Good IT management doesn't take place in a vacuum. If you're going to make the right decisions and lead people in ways that will make them want to follow, you need an arsenal of information. Of course, overworked CIOs and IT managers don't have time to sift through hundreds of industry articles a week and news announcements a week, but there's lots of good information to be gleaned from your RSS feeds that go unread every day.
Here are my 3-step process for keeping track og the latest IT news, filing it away for future reference, and sharing with your team.
Alltop -- This site takes the best parts of RSS feeds, Google Alerts, and Topix.com and rolls them into one. Updated every hour, Alltop's topic pages bring you news stories and blog posts from hand-picked sources around the Internet. The Information Technology page pulls RSS feeds from all the popular online IT sites you probably already read daily (and some lesser-known ones you probably should). The layout is clean, simple, and devoid of ads. Just hover your mouse over headlines that look interesting to get a summary of the article.
Evernote -- Keeping up with industry news is great, but it's important to clip the important bits of what you read so you can refer to it later. For sorting and tracking random nuggets of information, I can't recommend Evernote highly enough. A basic account is free, though you can upgrade to larger storage for a nominal monthly fee. As you surf, just highlight the parts of a page you want to remember, click the Evernote button you've added to you toolbar, and everything you've highlighted will automatically copy as-is. You can also scan print magazine articles, and even use you iPhone to snap a picture of something you want to read later. Evernote is Web-based, with optional downloads for Mac, Windows, iPhone / iPod touch, and Windows Mobile smartphones.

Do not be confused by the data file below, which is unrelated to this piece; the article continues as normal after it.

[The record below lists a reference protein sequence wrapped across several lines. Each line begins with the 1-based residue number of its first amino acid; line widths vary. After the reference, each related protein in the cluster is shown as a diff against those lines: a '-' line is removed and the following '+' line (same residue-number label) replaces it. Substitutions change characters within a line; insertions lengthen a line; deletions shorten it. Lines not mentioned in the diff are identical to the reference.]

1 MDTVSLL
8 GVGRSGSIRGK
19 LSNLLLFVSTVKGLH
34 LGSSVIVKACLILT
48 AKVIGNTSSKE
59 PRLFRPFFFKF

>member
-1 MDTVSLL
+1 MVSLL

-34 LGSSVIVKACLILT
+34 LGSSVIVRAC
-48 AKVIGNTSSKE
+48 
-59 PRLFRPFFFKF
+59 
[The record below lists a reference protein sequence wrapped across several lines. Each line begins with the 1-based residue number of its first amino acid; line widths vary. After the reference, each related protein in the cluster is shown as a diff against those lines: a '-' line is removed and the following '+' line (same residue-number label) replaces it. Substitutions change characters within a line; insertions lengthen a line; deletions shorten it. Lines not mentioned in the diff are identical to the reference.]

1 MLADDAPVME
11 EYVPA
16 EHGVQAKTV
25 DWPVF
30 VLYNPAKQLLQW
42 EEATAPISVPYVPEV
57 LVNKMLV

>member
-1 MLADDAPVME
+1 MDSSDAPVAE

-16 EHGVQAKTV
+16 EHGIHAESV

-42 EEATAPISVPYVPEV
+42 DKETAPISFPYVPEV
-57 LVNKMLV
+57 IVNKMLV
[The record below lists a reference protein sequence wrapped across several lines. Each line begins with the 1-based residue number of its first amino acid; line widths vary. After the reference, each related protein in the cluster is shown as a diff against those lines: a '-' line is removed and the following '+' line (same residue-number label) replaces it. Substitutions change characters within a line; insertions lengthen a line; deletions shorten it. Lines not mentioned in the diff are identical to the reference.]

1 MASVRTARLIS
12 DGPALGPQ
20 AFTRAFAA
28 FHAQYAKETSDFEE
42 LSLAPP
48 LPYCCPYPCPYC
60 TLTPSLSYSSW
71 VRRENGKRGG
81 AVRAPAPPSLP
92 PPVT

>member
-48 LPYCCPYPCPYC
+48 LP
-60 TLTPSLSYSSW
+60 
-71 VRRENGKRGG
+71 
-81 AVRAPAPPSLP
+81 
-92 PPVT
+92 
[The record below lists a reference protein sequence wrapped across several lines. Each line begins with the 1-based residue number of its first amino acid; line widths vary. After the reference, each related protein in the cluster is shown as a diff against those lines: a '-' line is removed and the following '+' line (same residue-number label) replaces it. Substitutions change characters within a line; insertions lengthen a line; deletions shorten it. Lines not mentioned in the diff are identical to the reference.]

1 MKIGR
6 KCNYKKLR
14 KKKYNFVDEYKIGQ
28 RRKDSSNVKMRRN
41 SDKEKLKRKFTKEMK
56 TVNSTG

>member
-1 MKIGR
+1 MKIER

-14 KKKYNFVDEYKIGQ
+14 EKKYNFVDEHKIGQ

- Highrise -- As you catch up on tech news, you'll no doubt find things you want to share with your team. One of the easiest ways to share bits of information and Web sites is via a Highrise account. Sure, you could simply email your employees what you want them to see but, really, who needs more email? Just create an account (if you have more than 5 users, you'll need to purchase a paid plan), and your team can login at their convenience to read, discuss, and collaborate on the tidbits of information you've shared with them. The best part is, you can email links and info directly to your Highrise account. That's an especially useful feature if you use Evernote, which allows you to email individual notes and clips right from its online portal.
While this easy 3-step process is one way to organize information and share it with your team, it's not the only way. Tell me about your workflow in the comments.